Tag Archive: Afterlife

I May Burn in Hell, But Until That Day Comes. . .

homosexuality hell

I am often contacted by Evangelical zealots who purportedly are concerned over my lack of belief and my indifference towards their threats of judgment and hell. Bruce, aren’t you worried that you might be wrong? Evangelicals ask. And right after they ask this question, they follow it up with an appeal to Pascal’s Wager (the number one apologetical argument used by defenders of Christianity). Evangelicals use Pascal’s Wager to attack the agnostic aspect of atheism. Since no one can be absolutely certain that God doesn’t exist, it is better to be safe than sorry. Of course, GOD in this equation is the Christian God. Evangelicals have deemed all other Gods false, even though they themselves can’t be certain these Gods do not exist. If Evangelicals were honest with themselves, they would do what they ask of atheists: embrace ALL other Gods just in case one of them might be the one true God. Better to be safe than sorry, right?

As an agnostic atheist, I can’t be certain a deity of some sort doesn’t exist. Of course, I can’t be certain that life on planet earth isn’t some sort of alien experiment or game. Perhaps, life on planet earth is more Westworld-like than we think. How can we know otherwise? Assuming that we are not AIs in a multilevel game, how, then, should rational beings deal with the God question? All any of us can do is look at the extant evidence and decide accordingly. I am confident that the Christian God of the Bible is no God at all. I don’t worry one bit over being wrong. Now, there’s .000000001 percent chance that I might be wrong, but do I really want to spend my life chasing after a deity that is infinitesimally unlikely to be real? I think not. Now, if I am asked whether I think a deistic God of some sort exists, that’s a different question. Not one, by the way, that changes how I live my life. The deistic God is the divine creator, a being who set everything into motion and said, there ya go, do with it what you will. This deity wants nothing from us, and is quite indifferent to the plight of the human race. Whether this God exists really doesn’t matter. She is little more than a thought exercise, an attempt to answer the “first cause” question.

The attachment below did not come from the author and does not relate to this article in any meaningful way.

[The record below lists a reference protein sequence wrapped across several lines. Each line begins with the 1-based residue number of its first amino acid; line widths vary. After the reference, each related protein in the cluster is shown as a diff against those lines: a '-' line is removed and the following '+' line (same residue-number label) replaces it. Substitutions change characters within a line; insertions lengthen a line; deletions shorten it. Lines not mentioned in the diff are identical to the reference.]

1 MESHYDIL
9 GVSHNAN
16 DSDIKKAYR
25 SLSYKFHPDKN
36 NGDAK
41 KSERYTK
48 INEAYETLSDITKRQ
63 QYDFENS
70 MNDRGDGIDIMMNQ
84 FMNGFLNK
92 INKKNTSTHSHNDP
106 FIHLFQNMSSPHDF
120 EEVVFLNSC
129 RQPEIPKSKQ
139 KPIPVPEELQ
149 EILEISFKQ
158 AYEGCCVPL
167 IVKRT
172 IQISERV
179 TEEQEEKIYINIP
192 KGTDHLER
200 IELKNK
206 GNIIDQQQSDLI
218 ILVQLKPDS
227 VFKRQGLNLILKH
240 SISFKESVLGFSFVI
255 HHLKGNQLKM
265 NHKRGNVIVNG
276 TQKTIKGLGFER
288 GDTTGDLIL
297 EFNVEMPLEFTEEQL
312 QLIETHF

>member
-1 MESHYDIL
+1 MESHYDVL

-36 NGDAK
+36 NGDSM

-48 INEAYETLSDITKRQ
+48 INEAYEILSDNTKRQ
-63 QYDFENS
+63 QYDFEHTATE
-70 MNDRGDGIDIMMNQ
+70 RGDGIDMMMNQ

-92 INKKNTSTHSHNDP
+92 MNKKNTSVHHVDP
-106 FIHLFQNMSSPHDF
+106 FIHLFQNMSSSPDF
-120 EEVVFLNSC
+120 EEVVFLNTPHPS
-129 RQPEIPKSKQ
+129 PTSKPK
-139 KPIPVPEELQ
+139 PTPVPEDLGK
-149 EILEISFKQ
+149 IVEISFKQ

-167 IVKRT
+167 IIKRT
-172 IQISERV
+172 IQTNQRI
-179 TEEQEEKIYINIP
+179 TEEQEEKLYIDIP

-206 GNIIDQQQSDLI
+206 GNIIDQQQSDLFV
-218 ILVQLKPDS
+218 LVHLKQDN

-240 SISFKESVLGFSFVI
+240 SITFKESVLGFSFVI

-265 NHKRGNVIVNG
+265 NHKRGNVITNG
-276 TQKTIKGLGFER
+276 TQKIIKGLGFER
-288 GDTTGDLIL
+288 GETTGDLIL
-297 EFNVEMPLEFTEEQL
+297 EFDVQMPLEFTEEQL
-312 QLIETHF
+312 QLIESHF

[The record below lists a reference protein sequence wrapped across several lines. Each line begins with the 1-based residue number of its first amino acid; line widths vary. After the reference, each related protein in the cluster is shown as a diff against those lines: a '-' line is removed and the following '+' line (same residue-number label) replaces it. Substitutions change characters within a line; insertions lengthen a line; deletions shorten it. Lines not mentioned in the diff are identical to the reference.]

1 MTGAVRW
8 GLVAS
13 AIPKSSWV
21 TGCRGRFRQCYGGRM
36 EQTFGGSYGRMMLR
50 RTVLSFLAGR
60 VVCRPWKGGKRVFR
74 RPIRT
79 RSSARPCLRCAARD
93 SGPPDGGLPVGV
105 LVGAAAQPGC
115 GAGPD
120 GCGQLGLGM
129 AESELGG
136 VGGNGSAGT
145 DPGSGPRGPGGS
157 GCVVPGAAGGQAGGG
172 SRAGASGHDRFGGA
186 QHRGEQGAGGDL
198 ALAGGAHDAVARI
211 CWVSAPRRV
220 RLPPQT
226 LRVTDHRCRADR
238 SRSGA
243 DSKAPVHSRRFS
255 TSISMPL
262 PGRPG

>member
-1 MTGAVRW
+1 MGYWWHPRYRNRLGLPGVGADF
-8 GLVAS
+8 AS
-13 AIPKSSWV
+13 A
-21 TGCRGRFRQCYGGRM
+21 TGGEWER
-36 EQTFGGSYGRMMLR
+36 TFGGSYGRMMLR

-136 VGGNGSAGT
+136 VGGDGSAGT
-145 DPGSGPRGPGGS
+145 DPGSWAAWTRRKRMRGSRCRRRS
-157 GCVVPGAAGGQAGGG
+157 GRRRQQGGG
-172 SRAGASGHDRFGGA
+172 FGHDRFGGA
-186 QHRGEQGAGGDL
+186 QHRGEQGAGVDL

Is it possible that I am wrong about the God question, and that after I die I am going to land in Hell? Life is all about probabilities, so yes anything is possible. However, when governing one’s life, our focus should be on what is likely, not on what might be possible. And what is likely is that there is no God, and it is up to us to make the world a better place to live. Evangelicals look to the Eastern Sky, hoping that Jesus soon returns to earth — thus validating their beliefs. This other-worldliness makes Evangelicals indifferent to things such as suffering, war, and global climate change. Jesus is Coming Soon, Evangelicals say. Fuck everything else! As an atheist, I live in the present, doing what I can to make a better tomorrow. I dare not ignore war and global warming because the future of my children and grandchildren is at stake. I want them to have a better tomorrow, knowing that all of us have only one shot at what we call “life.” It is irresponsible to spend time pining for a mythical God to come and rescue you. First century Christians believed Jesus was returning to earth in their lifetime. They all died believing that the second coming of Jesus was nigh. And for two thousand years, the followers of Jesus Christ have continued to believe that their Savior will come in their lifetimes to rescue them from pain, suffering, and death. Listen up, Christians. Jesus is dead, and he ain’t coming back.